Talmud PJ, Hawe E, Miller GJ. Analysis of gene-environment interaction in coronary artery disease: lipoprotein lipase and smoking as examples. J Cardiovasc Med. 2002;3(1):6-9 Revie.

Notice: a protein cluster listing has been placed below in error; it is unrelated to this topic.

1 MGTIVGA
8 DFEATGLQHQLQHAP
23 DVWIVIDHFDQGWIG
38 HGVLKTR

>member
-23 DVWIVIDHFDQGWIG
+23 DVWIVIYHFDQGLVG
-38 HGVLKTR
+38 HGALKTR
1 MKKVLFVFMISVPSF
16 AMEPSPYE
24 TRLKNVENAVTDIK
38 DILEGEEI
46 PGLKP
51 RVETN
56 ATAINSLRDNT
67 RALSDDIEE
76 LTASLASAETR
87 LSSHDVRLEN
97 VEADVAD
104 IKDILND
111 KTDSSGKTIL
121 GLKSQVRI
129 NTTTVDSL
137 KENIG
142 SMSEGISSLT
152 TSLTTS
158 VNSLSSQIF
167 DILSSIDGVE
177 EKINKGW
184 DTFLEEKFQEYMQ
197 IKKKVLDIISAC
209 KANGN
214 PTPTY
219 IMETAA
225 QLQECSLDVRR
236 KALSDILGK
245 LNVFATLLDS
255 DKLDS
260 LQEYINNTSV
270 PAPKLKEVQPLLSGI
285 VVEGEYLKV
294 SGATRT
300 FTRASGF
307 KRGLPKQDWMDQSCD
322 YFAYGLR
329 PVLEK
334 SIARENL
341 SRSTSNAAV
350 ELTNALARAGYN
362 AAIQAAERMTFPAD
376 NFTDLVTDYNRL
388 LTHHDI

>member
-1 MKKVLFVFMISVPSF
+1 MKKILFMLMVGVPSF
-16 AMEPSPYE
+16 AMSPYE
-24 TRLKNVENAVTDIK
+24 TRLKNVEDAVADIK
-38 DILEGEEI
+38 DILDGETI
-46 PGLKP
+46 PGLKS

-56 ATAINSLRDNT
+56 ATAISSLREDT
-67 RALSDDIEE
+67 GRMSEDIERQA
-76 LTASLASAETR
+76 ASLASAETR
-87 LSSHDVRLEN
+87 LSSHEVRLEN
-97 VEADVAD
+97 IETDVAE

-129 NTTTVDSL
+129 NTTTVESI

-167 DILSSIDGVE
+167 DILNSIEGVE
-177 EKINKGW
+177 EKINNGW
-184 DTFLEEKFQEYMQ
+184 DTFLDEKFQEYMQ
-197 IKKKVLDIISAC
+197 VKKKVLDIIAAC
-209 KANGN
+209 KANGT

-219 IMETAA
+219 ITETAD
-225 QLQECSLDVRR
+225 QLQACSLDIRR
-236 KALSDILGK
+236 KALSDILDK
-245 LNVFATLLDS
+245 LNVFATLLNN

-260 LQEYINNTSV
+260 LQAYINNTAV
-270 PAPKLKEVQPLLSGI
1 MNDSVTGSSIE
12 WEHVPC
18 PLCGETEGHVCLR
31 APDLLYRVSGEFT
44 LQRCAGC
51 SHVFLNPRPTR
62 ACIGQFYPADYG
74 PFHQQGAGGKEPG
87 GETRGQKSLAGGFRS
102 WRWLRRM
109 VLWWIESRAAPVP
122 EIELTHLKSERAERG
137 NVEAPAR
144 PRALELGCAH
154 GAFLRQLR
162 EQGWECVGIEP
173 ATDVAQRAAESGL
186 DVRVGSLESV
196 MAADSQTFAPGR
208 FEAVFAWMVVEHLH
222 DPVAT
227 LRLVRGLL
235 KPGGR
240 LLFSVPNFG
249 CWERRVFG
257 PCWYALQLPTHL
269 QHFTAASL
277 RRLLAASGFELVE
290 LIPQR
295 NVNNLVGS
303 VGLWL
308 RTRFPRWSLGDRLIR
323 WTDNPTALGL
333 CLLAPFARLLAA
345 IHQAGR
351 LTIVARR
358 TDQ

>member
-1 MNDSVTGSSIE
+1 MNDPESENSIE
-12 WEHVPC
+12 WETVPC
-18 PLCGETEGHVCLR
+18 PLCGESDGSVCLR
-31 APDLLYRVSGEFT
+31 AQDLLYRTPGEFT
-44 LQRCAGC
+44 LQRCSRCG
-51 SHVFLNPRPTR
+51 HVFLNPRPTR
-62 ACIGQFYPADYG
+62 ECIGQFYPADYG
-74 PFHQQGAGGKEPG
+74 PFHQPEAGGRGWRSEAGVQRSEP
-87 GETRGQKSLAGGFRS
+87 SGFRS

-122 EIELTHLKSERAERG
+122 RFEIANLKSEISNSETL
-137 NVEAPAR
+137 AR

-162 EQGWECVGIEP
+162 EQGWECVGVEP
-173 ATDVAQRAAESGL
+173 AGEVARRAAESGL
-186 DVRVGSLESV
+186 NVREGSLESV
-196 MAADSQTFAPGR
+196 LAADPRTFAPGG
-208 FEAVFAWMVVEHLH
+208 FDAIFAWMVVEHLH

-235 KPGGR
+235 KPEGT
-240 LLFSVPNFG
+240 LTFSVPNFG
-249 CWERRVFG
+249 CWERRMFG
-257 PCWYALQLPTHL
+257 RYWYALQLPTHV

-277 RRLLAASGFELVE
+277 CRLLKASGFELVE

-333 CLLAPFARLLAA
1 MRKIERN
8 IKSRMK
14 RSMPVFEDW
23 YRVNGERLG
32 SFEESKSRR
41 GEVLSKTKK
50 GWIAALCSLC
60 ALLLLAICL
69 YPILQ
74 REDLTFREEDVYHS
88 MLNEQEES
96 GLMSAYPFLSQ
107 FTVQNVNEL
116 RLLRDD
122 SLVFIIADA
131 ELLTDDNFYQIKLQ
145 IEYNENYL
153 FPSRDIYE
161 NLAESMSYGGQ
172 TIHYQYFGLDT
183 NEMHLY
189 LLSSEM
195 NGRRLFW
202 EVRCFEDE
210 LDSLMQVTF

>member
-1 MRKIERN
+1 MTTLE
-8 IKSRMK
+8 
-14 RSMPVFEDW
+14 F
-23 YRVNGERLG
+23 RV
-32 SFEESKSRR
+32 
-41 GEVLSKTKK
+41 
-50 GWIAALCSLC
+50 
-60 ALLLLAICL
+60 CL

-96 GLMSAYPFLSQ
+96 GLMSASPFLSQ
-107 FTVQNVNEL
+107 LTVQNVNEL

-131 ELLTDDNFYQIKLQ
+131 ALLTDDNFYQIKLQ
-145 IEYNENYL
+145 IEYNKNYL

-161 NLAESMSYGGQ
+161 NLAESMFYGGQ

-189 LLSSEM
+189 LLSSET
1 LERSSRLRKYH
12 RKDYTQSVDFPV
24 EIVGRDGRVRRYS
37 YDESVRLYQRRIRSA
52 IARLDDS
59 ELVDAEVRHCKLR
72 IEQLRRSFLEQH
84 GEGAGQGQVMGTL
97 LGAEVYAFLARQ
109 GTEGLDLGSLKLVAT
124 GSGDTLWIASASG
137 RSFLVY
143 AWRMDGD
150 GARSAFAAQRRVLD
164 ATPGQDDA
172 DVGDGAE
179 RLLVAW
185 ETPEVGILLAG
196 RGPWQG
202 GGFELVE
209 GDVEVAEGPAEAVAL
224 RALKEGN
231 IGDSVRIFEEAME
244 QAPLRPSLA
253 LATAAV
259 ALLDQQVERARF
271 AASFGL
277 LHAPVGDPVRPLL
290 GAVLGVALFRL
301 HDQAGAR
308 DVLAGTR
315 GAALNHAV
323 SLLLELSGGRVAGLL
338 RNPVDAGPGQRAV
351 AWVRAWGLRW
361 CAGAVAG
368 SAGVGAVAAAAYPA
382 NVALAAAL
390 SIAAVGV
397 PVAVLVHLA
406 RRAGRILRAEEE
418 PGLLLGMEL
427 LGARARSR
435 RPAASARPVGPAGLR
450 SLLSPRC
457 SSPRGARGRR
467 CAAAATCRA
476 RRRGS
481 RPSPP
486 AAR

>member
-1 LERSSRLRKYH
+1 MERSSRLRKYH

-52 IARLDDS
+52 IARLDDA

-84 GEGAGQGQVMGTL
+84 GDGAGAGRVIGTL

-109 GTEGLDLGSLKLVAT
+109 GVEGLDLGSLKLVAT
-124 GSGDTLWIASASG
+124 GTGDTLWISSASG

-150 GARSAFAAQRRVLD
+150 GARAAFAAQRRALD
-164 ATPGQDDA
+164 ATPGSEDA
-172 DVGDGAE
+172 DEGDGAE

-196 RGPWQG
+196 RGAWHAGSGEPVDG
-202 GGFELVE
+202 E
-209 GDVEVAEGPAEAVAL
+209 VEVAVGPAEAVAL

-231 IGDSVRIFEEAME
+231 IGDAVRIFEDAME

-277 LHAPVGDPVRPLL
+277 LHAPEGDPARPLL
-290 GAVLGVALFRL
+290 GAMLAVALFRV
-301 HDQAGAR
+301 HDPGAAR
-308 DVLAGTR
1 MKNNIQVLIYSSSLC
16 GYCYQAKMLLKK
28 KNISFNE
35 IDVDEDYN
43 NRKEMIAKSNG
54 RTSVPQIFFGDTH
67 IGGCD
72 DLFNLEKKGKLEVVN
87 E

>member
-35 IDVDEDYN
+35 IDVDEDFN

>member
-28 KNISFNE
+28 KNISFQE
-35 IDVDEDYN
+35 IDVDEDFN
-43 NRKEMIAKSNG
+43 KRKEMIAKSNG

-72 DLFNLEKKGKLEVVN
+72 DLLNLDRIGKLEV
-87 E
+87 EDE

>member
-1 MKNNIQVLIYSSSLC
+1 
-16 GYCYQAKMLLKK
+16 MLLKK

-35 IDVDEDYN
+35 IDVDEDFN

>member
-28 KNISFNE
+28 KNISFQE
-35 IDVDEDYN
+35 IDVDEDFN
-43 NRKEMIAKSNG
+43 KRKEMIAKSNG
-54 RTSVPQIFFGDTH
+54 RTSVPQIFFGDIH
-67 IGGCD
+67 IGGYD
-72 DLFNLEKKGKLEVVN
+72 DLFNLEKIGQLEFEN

In a complex disorder such as coronary artery disease (CAD), both genetic and environmental factors influence the onset of disease. Such interactions imply that at the molecular level there is interplay between the gene product and the environmental insult, resulting in a greater than additive effect on risk; for example the synergy between variation in the lipoprotein lipase (LPL) gene and smoking on risk. LPL plays a dual role in lipid metabolism both in the hydrolysis of triglyceride-rich lipoproteins and also as a molecular bridge, enhancing the receptor-mediated uptake of lipoproteins both by the liver (anti-atherogenic) but also by receptors on the artery wall (pro-atherogenic). Smoking is associated with a 2-fold increase in CAD risk, and the mechanisms for this include endothelial damage and promotion of lipid oxidation. Results from a prospective study on CAD risk in healthy middle-aged men show that the risk associated with the LPL-D9N variant, which has a modest effect on plasma triglyceride levels, is enhanced up to 10 fold, but only in men who smoke. The proposed mechanism for this LPL:smoking interaction on CAD risk is the subject of this review.

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